African Music

Eze Wendtoin: "one day our fight will have some fruit for us"

Burkinabe musician has a message for the next generation
Eze Wendtoin is a musician from Burkina Faso in West Africa. He's currently working at an educational centre called “Fondation Warc-enciel” in the capital, Ouagadougou, which aims to increase access of arts and education to young people who are economically disadvantaged.

He's also dedicated his work as a musician to increase understanding of different cultures and fight against racism and xenophobia. Eze has been telling Newsday what he makes of the situation in his home country right now, as it has seen a big increase in attacks by Islamist militants on civilians. But first, how did he become a musician?

(Photo: Eze Wendtoin. Credit: Eze Wendtoin)

Margate singer from Guinea

The musician bringing a rare African language to a small British seaside town
Falle Nioke sings in Coniagui – a language from west Africa listed as having ‘threatened’ status. Surprisingly he is actually based in the quiet English seaside town of Margate where he’s become something of a local celebrity playing traditional African music on his equally traditional instrument, a gongoma. Falle sings in nine languages that he learnt during a childhood spent in an army camp and has just released an album ‘Salia’ with the BIWI Collective - a music agency co-founded by renowned Senegalese singer Baaba Maal. So why has Falle brought the sounds of his childhood to the UK?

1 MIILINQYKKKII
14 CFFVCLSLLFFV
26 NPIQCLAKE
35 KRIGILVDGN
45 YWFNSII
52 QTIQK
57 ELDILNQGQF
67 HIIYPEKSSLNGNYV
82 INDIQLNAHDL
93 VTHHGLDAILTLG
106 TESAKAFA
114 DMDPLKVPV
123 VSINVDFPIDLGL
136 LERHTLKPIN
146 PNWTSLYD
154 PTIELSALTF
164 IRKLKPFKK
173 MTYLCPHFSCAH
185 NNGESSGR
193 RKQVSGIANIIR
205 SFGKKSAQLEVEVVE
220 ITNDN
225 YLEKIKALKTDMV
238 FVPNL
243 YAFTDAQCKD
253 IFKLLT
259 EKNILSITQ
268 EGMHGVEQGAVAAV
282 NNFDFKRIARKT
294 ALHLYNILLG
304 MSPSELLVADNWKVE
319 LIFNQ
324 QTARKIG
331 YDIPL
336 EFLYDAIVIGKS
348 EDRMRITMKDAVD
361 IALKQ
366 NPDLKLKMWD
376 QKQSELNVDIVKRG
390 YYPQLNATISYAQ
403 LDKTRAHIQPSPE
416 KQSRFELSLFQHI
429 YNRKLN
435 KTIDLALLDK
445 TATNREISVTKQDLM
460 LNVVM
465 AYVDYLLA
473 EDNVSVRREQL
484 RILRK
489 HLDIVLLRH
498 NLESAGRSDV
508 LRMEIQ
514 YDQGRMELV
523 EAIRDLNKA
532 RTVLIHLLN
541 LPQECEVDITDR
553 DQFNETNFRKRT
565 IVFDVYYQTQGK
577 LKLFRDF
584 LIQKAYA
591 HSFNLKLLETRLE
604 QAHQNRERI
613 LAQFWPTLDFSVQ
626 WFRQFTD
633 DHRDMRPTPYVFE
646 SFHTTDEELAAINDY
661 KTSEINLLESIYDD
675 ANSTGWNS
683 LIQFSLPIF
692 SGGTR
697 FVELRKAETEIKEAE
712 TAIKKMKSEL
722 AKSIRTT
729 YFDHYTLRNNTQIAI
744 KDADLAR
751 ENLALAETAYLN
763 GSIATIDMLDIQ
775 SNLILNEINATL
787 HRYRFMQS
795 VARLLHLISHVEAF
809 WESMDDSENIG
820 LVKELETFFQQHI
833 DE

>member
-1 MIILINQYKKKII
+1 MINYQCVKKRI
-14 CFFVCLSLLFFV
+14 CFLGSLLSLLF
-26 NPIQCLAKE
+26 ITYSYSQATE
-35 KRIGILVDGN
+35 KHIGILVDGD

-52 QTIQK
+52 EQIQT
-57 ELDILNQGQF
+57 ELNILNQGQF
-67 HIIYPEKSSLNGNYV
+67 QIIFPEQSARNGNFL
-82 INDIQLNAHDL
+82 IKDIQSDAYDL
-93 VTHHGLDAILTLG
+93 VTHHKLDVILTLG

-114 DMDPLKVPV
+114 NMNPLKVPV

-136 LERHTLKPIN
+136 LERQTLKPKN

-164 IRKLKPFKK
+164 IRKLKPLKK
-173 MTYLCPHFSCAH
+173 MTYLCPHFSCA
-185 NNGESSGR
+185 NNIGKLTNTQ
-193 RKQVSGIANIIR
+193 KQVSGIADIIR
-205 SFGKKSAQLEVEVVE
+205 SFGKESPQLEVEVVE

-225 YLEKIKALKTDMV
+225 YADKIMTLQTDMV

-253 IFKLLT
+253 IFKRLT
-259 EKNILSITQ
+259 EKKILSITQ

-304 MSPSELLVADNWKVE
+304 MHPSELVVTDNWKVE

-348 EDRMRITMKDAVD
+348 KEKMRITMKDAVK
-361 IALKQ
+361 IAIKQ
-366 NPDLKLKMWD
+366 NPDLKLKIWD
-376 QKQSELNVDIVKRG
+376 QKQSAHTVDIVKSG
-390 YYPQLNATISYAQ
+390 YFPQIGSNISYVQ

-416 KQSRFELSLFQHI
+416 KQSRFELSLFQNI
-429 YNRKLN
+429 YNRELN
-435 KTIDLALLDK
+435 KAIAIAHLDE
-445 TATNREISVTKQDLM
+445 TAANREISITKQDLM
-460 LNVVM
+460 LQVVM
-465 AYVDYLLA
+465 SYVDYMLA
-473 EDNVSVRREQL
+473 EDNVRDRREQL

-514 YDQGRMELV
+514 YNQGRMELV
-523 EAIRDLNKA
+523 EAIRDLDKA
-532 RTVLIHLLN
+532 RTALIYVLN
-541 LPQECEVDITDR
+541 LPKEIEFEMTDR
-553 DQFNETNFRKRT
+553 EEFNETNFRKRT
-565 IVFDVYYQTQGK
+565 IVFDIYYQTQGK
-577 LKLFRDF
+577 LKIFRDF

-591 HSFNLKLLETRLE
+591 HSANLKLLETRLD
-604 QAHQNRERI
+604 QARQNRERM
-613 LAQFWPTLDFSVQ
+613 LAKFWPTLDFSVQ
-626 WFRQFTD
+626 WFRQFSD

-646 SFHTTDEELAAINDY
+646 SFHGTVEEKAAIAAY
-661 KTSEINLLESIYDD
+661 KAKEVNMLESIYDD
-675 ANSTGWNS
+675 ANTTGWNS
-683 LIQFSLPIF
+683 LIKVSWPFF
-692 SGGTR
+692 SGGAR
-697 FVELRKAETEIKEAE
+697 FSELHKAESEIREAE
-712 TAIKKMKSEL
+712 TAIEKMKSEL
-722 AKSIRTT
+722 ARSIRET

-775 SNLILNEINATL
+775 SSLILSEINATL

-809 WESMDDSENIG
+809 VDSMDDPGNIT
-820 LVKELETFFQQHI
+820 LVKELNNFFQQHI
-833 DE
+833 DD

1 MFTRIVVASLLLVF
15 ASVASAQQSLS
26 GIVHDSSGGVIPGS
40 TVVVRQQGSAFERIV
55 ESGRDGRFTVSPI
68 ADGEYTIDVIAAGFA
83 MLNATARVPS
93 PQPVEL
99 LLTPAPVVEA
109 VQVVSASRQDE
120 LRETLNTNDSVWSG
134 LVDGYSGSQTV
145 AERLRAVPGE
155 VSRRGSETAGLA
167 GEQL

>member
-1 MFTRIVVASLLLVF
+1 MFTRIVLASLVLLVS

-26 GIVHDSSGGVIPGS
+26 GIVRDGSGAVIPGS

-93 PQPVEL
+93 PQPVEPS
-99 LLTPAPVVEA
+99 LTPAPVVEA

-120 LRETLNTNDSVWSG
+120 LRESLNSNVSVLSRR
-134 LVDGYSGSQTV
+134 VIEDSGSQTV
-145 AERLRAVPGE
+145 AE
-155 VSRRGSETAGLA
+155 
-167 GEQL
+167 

(Pic: Falle Nioke in Margate. Credit: Falls Nioke)
Sounds of Sasaab: Bringing traditional music to a global audience
Sounds sampled from the remote Samburu community are the basis for a new electronic music album.

A Taste of Africa & The Caribbean

Ellice joins Steph to talk about her African and Carribean Charity event this saturday.

Ethiopia's godfather of jazz honoured by France

Sammy Maina

BBC Monitoring

Mulatu Astatke
Getty Images
Known for playing the vibraphone and conga drums, the 75-year-old musician has performed around the world

Mulatu Astatke, the godfather of Ethiopian jazz music, has been awarded France's Ordre des Arts et des Lettres (Order of Arts and Letters).

He was honoured at a ceremony, presided over by French Culture Minister Franck Riester, in Ethiopia’s capital, Addis Ababa.

"Few artists are able to embody in the eyes of the world a musical genre so strongly rooted in a national culture. Mulatu Astatke is one of them,” Mr Riester tweeted in French.

He later posted a clip of Mulatu playing with French jazz violinist Théo Ceccaldi in Addis Ababa:

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Born in the southern town of Jimma in 1943, Mulatu received his musical training in London, New York and Boston, where he fused jazz and Latin sounds with traditional Ethiopian music.

Ethiopian scales have five notes and in Western music there are 12 - Mulatu combined the two to create Ethio-jazz

Known for playing the vibraphone and conga drums, he has performed around the world.

The 75-year-old musician has worked with Ethio-jazz groups such as the Walias Band and the Australia-based Black Jesus Experience. He has also collaborated with English collective The Heliocentrics.

The Ordre des Arts et des Lettres was established in 1957 in France to recognise of significant contributions to the arts and literature.